New manufacturing trade alliance forms to block ‘market economy’ status for China
A group of leading U.S. manufacturing and industrial trade groups have formed a new coalition, called Manufacturers for Trade Enforcement, to oppose China’s designation as a market economy at the end of 2016.
The group was formed, in part, to fight China’s claim that it should be automatically accorded treatment as if it were a market economy after the 15th anniversary of its accession to the World Trade Organization (WTO) in December 2016. U.S. law requires that the Department of Commerce make a market economy status (MES) determination based on established criteria, which many experts agree that China has not met.
“Our industries can compete against any other market-oriented competitors, but we cannot compete against the Chinese government,” said Heidi Brock, president & CEO of the Aluminum Association. “The Chinese economy does not meet the basic requirements set forth by U.S. statutes and the Department of Commerce for a functioning market economy, and we will work together in this coalition to speak loudly, and with one strong voice, to prevent China from gaining a status that it does not yet deserve.”
The U.S. trade groups united in their opposition to market economy status for China include the Alliance for American Manufacturing; Aluminum Association; American Fiber Manufacturers Association; American Iron and Steel Institute; Narrow Fabrics Institute; National Council of Textile Organizations; PET Resin Association; and U.S. Industrial Fabrics Institute. Several companies with ties or major operations in Arkansas, including Nucor Steel, are part of the alliance.
According to organizers, these organizations represent 800,000 direct manufacturing jobs in the U.S. Granting market economy status to China would put many of these jobs at risk by limiting U.S. manufacturers’ ability to seek remedies for unfair trade practices by Chinese firms.
The newly formed MTE said state support of domestic manufacturing in China has distorted global markets, leading to significant oversupply and other issues that are hurting domestic manufacturers. In the aluminum industry alone, eight U.S.-based aluminum smelters have curtailed or closed since the beginning of 2015, representing more than 60 percent of U.S. primary aluminum capacity and impacting more than 3,000 workers.
In November, the American Iron and Steel Institute presented research performed by three NAFTA-region economists demonstrating the negative impact to the steel industry and related industries in North America of granting China market economy status before China has made the necessary market-oriented reforms to its economy.
“The unfortunate reality is China continues to be a state-run economy in many respects, creating an un-level playing field for manufacturers here at home,” said Thomas Gibson, president and CEO of the American Iron and Steel Institute. “What we are calling for is a fair and accurate assessment of the Chinese economy – and we believe that will show that market economy status for China is not warranted at this time.”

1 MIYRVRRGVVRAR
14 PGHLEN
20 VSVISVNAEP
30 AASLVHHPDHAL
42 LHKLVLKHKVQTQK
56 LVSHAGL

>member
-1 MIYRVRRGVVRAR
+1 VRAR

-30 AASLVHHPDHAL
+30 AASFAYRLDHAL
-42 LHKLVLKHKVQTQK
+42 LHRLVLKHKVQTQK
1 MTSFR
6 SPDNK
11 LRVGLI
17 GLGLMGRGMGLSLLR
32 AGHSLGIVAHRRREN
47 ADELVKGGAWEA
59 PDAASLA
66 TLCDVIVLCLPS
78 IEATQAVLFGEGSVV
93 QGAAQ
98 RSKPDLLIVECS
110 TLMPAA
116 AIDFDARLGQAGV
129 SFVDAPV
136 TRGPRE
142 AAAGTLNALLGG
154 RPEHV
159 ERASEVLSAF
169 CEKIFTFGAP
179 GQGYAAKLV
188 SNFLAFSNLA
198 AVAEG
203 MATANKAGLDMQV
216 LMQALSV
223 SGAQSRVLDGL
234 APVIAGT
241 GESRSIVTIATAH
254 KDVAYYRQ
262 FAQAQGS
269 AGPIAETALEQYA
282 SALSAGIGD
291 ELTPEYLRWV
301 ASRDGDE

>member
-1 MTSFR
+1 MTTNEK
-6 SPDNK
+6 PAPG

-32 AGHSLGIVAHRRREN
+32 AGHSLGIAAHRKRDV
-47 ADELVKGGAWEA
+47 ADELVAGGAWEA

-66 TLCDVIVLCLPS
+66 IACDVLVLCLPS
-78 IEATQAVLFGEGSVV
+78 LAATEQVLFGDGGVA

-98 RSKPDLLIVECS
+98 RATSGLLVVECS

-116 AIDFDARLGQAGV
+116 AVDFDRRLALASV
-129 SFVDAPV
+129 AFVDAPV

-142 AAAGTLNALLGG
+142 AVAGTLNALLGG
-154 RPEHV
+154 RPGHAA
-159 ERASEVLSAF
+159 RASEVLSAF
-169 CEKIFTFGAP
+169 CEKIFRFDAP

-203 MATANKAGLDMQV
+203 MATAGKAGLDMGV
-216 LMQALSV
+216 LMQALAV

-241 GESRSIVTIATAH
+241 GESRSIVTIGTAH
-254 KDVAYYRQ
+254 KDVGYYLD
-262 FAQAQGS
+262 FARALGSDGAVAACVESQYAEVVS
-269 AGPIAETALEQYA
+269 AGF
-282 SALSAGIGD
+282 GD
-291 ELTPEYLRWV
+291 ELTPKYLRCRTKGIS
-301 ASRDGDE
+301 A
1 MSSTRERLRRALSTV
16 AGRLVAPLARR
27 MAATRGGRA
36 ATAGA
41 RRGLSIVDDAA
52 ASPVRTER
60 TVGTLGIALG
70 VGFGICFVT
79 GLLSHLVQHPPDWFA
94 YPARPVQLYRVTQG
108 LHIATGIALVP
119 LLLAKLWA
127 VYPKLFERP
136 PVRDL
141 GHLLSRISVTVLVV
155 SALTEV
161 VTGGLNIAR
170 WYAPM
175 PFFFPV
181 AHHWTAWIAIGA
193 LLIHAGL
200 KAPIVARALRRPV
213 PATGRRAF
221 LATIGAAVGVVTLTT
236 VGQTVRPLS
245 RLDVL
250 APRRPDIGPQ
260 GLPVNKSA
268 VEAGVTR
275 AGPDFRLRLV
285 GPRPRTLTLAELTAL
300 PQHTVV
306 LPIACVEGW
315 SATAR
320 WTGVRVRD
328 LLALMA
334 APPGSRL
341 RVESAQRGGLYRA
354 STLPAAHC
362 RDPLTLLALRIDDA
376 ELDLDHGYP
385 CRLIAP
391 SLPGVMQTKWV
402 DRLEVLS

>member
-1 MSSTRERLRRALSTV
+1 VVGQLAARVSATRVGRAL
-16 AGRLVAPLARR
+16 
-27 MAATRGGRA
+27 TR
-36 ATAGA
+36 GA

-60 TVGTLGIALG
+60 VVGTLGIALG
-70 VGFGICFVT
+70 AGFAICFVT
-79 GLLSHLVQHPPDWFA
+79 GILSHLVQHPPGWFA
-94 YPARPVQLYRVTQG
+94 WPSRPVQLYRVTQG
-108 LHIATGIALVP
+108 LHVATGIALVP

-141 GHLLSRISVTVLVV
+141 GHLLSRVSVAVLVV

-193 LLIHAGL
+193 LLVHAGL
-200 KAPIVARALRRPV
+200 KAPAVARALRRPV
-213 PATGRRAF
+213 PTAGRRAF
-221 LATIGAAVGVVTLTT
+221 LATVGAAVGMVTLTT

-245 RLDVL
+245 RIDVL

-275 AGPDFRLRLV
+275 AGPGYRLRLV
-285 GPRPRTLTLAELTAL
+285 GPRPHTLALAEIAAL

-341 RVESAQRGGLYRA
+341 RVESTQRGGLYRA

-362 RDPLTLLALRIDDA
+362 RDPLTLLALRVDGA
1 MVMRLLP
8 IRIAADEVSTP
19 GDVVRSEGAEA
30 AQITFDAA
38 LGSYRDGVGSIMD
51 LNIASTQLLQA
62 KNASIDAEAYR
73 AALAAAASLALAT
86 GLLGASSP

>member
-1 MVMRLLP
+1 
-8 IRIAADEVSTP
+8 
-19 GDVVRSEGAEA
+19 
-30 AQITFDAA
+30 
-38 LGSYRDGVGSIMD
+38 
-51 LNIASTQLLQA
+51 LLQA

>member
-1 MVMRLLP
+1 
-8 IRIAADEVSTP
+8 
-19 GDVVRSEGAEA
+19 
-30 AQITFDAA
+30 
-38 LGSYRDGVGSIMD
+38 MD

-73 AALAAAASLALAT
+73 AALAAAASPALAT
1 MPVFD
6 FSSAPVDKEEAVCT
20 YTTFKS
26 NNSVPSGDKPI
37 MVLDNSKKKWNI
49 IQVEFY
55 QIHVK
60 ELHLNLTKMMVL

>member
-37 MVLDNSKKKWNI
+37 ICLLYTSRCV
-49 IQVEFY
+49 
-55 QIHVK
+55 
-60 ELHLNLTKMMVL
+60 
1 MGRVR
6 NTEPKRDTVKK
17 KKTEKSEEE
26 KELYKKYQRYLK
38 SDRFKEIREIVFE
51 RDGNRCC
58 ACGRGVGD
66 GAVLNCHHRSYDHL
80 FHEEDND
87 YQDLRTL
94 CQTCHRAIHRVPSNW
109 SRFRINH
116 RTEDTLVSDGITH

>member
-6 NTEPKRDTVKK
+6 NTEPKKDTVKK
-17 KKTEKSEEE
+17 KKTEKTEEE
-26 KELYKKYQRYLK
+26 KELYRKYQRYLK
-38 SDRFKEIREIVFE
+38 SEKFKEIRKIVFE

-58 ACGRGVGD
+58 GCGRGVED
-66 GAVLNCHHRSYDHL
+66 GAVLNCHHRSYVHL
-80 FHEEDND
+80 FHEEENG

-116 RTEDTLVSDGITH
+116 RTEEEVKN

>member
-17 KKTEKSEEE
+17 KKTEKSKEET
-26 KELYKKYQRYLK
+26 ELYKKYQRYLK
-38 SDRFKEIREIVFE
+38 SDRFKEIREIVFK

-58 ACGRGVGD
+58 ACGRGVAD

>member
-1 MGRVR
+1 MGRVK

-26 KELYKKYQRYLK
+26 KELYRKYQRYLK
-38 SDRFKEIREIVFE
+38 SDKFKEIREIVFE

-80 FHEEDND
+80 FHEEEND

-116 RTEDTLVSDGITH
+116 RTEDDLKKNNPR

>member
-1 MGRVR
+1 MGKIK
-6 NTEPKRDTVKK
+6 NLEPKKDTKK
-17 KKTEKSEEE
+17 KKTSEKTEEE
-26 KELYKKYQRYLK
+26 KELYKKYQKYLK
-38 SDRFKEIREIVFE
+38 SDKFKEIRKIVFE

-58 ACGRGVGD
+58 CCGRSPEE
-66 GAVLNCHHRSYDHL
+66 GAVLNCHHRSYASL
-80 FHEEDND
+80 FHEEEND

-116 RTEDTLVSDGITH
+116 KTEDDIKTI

According to the recent report by international trade law firm, Sandler, Travis & Rosenberg (ST&R), the two countries are at odds over “market economy’ status mainly due to antidumping by Chinese companies that affect American manufacturers of steel, iron, clothing and other U.S. goods.
A recent ST&R Trade Report, which covers international trade agreements and global laws, regulations, policies and procedures that affect the importation and exportation of goods around the world, says a provision in China’s protocol of accession to the WTO allows members of that organization to use calculations in AD proceedings that are not based the actual costs of Chinese producers if the producers cannot demonstrate that market economy conditions prevail in their industry.
The U.S. has used this provision to automatically assign non-market economy status to goods imported from China, which typically results in higher AD (anti dumping) duties than would otherwise be the case. This provision expires Dec. 11, but there is no agreement on what effect that will have.
“China asserts that WTO members will have to stop using (non-market economy-type) methodologies altogether with respect to Chinese goods as of that date, and a Chinese official recently said that no party to China’s WTO accession “can evade its obligations under international treaties by citing domestic laws as an excuse,’” says the report by the Miami-based law firm, which has trade offices in North America, South America, Asa and Europe.
“The U.S. and others reject Beijing’s characterization and say they will continue to be allowed to use such methodologies after Dec. 11 if the petitioners can clearly show that market economy conditions do not prevail in the industry at issue. Private-sector supporters of this position argue that China’s central government still wields significant control over the national economy, often to the detriment of foreign competitors, and that a broad grant of market economy status would further exacerbate the harm caused by government policies,” said the recent report.
The U.S. Department of Commerce has taken the latter position and said there is no provision in U.S. law requiring China to be treated as a market economy country for antidumping purposes after Dec. 11. Instead, DOC plans to consider market economy status for China on a case-by-case basis within the context of individual proceedings.
China has responded by threatening litigation at the WTO against the U.S. and other members that do not amend their laws and regulations to reflect its interpretation.
“Such a case could be the only way to obtain a definitive answer, but given the track record of the WTO Dispute Settlement Body, that answer could take years. The U.S. is likely to maintain its existing policies in the meantime,” the ST&R report concludes.